The making of the hipi: Part 2: Munich

The making of the hipi: Part 2: Munich

So after a suspenseful run up to production, sorting out samples and selecting a manufacturer, as well as the gestation period in which I juggled anxiety on what was being done on the other side of the world and the chaos of a home renovation, I finally got word that the products were being delivered to me.

Cue another period of anxiety as I was worried that import duties would cost a bomb and be fraught with bureaucracy. Kudoes to Fedex that this didn’t end up so stressful and the shipment was delivered to my door without even me having to go to the Customs Office in Garching.

It’s a designer’s Christmas!
Finally wearing the finished product

So the truth is, after the initial elation of receiving the product, I tested the product by wearing it myself and found a major weakness: the bottom seam was not strong enough and would open up after some weeks of wear. Also, the radiation barrier, with its looser weave turned out to be prone to being caught by the retractable reel, the keys pocket faced severe wear from the sharp metal protrusions of the keys, ditto the back pocket which also faced hard wear from coins and pen. Which meant that all these sections also needed to be reinforced, in order for me to sell them with a good conscience. Aargh, this was my nightmare come true, of receiving hundreds of inventory that I may not be able to use!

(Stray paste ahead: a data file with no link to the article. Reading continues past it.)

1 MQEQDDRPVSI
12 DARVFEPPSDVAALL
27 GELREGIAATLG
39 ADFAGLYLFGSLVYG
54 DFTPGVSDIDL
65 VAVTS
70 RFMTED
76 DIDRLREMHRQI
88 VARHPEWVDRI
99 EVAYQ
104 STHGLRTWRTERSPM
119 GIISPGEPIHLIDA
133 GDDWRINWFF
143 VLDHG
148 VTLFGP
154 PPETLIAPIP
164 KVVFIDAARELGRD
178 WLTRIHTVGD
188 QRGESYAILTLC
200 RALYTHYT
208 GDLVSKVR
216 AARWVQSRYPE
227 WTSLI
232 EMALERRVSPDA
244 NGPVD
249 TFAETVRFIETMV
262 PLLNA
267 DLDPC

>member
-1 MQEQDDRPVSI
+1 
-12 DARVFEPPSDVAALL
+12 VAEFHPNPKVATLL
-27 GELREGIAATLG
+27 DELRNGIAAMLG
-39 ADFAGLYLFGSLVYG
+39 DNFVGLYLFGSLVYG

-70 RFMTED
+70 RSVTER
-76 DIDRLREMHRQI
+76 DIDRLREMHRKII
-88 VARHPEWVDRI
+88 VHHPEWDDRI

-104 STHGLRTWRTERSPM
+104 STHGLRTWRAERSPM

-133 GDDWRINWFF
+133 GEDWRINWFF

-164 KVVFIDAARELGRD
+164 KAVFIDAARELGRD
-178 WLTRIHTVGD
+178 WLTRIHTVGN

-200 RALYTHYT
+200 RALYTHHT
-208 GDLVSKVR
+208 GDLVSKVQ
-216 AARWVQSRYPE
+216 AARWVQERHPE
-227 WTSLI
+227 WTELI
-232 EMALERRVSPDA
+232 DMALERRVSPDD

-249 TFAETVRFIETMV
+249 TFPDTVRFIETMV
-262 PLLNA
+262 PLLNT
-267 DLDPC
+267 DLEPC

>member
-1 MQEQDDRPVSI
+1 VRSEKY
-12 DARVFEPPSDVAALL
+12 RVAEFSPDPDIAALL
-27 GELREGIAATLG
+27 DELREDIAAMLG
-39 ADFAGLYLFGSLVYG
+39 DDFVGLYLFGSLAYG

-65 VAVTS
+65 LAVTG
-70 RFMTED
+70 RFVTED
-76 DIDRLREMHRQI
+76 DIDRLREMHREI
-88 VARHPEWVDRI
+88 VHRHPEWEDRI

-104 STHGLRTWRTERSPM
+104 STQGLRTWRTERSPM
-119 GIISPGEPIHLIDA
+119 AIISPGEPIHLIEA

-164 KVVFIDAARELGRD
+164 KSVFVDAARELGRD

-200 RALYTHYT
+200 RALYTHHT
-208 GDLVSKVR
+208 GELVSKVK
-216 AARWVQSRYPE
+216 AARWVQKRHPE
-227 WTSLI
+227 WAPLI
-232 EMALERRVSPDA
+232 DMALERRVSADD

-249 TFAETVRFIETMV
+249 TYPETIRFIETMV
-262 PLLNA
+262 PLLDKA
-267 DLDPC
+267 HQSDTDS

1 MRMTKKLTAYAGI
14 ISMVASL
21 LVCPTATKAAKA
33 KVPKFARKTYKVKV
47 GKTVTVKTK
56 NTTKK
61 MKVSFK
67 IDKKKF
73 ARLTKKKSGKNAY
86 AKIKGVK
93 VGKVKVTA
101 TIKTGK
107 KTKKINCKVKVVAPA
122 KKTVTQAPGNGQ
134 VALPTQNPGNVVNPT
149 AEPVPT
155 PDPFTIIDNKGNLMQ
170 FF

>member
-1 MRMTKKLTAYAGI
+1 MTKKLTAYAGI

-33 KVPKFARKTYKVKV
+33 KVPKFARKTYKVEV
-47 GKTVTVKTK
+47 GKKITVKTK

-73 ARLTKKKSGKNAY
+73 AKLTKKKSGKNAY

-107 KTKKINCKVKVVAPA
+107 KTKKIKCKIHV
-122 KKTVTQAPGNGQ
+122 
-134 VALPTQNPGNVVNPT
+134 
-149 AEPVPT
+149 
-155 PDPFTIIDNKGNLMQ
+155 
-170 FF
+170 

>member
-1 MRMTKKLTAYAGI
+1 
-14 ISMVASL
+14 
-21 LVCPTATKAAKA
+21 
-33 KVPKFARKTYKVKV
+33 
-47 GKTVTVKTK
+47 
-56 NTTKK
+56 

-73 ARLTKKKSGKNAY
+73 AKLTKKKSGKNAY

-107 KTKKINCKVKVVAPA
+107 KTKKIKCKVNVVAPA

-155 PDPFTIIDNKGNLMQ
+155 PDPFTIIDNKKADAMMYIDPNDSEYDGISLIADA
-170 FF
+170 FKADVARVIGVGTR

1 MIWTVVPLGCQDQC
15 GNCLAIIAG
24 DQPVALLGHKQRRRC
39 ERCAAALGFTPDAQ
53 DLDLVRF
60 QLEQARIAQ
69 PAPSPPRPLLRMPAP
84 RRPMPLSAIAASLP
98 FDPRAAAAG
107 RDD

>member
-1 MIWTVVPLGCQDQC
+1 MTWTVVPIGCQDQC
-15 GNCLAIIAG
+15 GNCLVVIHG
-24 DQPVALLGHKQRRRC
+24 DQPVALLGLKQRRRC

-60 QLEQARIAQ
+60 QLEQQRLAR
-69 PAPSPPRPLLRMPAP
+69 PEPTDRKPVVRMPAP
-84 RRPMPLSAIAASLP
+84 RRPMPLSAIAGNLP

There were also some inconsistencies in the stitches which divided the pockets. As said, next time I will babysit production. Until then though, each and every piece had to be corrected in Munich!

Ultimately though, I sucked it up and decided to just take on the task of reinforcing each one, piece by piece. After some months however, I decided that I should invest some more in this endeavour, even if it meant increasing my costs. I thus engaged a local master tailor, the lovely Marion von Mandel, to do the reinforcements.

You will find, thus, that the hipi, upon close inspection, will show some visible stitches on the inside where it has been reinforced. We have tried to do it as immaculately as possible but some pieces may show marks of personal tailoring, rather than industrial machine-sewing.

Besides the fact that I was brought up to never waste anything, I hope you see that as also good for the environment and a dedication to quality, rather than trashing the product and adding to landfills or flogging them off, cheap or otherwise, as suboptimal goods.

This Post Has 3 Comments

  1. blank

    Not sure, it was a bit cool for swimming when I went. Emmalyn Valentine Michaud

  2. blank

    Some genuinely fantastic content on this site, appreciate it for contribution. Clarabelle Ariel Ceevah

Leave a Reply